Speaking in Warsaw, where he will meet tomorrow with NATO leaders, President Barack Obama took time out to express his condolences over the police shootings of black men in Baton Rouge, Louisiana, and in a suburb of St. Paul, Minnesota. A federal investigation is looking into the shooting death by white police officers of Alton Sterling, a black man who had been alleged to be carrying a gun.
President Obama said all Americans should be "troubled" by the two police shooting deaths of Alton Sterling and Philando Castile, which he called "symptomatic of a broader set of racial disparities" within the United States. "We have seen news like this too many times," Obama said. "All of us as Americans should be troubled by these shootings. These are not isolated incidents. They're symptomatic of a broader set of racial disparities that exist in our criminal justice system."
To illustrate his argument that black Americans and Latinos are inordinately subjected to violence by police, he used statistics to show that Latinos and Black Americans are at a significantly higher risk of being shot by police than whites, and for being stopped by police.
What he did not mention are the statistics that show that violent crime is at a significantly higher rate among black Americans than among Latinos and whites.
The US Census does a breakdown of the American population according to race and ethnicity. The white-only population, according to the 2010 census, is 63%. At the same time, whites including Hispanics amounts to 77.9%.
The breakdown by percentage is as follows:
However, the FBI includes Latinos with whites when reporting crime, and show great disparities between that aggregated group and among blacks in the commission of violent crimes. Here follows a comparison of the percentage of crime committed in the U.S. according to the categories cited by the FBI in 2010:
Forcible rape 65.7
Aggravated assault 63.7
Weapons (carrying, etc.) 58.2
Forcible rape 31.8
Aggravated assault 33.5
Weapons (carrying, etc) 40.1
Black Americans comprised only about 13% of the population in 2012, but their overall share of crimes committed eclipses all other races, aside from whites, which comprise with Latinos 77.9% of the national population.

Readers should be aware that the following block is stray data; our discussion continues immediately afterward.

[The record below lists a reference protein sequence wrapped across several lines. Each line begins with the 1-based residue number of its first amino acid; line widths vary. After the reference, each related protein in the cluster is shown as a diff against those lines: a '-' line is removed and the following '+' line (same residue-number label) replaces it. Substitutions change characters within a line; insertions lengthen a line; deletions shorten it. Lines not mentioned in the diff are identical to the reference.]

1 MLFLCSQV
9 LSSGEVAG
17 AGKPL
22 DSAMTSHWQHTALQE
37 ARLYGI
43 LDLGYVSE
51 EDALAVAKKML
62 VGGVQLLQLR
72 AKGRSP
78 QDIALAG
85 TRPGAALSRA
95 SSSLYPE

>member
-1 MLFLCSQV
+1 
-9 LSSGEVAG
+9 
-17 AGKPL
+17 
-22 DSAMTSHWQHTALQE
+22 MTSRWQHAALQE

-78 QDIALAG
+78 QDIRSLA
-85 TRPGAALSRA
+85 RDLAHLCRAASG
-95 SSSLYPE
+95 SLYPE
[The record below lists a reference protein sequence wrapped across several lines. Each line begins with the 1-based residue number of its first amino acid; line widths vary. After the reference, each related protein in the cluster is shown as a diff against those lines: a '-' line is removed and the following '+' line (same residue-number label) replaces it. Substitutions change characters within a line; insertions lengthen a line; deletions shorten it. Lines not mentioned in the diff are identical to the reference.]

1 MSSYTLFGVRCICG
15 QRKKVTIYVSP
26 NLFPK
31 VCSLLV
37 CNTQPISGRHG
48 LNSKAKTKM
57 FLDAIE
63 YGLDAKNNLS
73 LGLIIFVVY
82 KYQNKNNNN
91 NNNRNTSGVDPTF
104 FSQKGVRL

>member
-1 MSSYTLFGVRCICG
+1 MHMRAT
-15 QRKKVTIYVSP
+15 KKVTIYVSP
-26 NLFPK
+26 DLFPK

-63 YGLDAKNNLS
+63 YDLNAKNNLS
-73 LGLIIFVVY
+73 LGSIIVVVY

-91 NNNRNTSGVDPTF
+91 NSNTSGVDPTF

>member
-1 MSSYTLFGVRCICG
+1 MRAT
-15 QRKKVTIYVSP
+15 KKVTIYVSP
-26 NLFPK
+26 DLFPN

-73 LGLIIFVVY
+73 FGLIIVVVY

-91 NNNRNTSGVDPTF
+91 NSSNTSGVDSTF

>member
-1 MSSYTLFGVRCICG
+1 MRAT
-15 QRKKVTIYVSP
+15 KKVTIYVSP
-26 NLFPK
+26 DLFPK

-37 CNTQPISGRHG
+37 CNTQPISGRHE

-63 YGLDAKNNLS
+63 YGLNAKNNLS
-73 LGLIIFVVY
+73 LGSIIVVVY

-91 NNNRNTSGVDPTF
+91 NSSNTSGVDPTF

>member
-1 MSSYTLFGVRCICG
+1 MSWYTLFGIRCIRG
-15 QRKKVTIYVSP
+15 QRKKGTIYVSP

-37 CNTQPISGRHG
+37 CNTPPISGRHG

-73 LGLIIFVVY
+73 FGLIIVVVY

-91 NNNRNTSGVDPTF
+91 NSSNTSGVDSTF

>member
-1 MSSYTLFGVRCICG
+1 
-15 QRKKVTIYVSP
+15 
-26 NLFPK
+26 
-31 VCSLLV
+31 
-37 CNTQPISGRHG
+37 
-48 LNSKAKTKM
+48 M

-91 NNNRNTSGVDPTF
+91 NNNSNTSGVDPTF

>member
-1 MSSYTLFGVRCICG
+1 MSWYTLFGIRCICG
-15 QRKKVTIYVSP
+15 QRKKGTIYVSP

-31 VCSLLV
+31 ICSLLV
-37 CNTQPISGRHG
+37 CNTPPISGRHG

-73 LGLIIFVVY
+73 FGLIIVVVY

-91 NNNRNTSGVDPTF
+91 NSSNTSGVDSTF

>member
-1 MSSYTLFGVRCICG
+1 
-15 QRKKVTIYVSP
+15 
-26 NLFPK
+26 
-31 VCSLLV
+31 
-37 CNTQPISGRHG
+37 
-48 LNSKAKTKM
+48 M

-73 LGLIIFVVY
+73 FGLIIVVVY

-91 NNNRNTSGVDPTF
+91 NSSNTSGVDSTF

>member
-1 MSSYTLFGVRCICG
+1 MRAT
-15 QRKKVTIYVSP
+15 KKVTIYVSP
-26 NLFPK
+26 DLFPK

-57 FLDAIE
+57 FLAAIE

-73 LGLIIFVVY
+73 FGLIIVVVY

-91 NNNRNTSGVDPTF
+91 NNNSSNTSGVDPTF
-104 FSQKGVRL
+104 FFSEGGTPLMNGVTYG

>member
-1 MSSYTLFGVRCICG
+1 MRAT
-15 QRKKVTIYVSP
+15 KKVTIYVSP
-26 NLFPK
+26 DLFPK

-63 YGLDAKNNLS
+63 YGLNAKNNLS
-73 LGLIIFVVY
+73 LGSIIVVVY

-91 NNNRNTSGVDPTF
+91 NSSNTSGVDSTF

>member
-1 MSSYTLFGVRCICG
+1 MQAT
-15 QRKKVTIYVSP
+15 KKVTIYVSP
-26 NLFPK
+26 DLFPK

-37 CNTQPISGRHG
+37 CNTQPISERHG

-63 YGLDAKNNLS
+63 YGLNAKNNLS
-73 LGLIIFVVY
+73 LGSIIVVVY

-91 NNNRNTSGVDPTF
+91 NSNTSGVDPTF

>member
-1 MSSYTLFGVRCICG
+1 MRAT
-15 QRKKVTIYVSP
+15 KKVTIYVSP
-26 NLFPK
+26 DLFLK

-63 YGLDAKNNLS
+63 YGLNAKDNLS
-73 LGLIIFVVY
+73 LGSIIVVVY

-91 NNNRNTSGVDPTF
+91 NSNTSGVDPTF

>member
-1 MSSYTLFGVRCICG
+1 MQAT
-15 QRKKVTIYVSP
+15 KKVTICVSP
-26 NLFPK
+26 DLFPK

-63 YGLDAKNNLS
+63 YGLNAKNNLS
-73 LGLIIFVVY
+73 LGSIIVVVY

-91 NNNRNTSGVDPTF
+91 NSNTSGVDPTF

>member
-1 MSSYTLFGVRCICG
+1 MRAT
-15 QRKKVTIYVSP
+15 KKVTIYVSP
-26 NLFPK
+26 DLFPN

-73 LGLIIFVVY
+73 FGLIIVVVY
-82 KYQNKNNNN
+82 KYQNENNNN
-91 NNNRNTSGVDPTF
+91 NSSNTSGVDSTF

However, blacks and whites commit nonviolent crimes, such as DWI/alcohol offenses, at rates nearly identical to their representative population. However, blacks commit violent crimes at a rate many times higher than their representative population, while whites tend to commit them at a rate markedly lower than their representative population.
Critics of law enforcement frequently contend that white Americans escape prosecution and imprisonment at higher rates that blacks. But statistics suggest otherwise. Besides white Americans, Asians, Hawaiians, Native Americans and every other race reveal crime rates consistent (or even much lower than) their representative population. If systemic racism were indeed true, the other races would thus not be arrested, tried and convicted according to their representation in the overall American population. The non-white groups, if the accusations of systemic racism were altogether true, would also show higher rates. But they aren't.
It is not logical to assert that crime victims would intentionally report crimes incorrectly and attribute them to someone of a different race, unless the victim were actually hoping nobody would get caught. It is apparent that acts of aggression and violence are far greater in incidence within the black American community than in others.
President Obama has called for a national discussion on the use of firearms, and on what he said is the disparity in the rate of shootings of black Americans by police officers as compared to the rate among other segments of the population. He cited studies and what he called “facts” to support his thesis. The above statistics should be included in the facts under discussion while Americans seek to find ways to effectively stem crime but assure their Constitutional rights.
Obama justly pointed out failing schools, and unemployment, as being among the injustices suffered especially by black Americans and Latinos in the United States. As part of the discussion over such injustices, there should also be discussion not only over the injustices Obama cited, but also the decades-long series of policies stemming from President Lyndon B. Johnson’s “Great Society” programs that set the country on a course of public expenditures on social welfare and other projects that have arguably led to the dissolution of black American families and hope in black American communities.